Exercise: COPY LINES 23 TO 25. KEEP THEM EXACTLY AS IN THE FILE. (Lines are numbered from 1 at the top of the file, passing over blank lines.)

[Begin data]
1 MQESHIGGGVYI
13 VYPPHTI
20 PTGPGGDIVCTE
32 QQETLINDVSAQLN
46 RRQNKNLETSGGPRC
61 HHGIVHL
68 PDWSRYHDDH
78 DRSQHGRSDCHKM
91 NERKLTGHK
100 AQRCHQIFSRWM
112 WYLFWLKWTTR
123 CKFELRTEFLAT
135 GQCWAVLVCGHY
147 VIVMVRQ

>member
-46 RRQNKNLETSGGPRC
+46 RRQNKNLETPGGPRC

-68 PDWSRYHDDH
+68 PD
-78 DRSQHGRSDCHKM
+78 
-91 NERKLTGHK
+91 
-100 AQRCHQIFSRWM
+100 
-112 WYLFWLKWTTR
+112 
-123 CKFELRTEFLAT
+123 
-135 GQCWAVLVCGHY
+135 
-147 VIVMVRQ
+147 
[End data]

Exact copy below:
+91 
-100 AQRCHQIFSRWM
+100 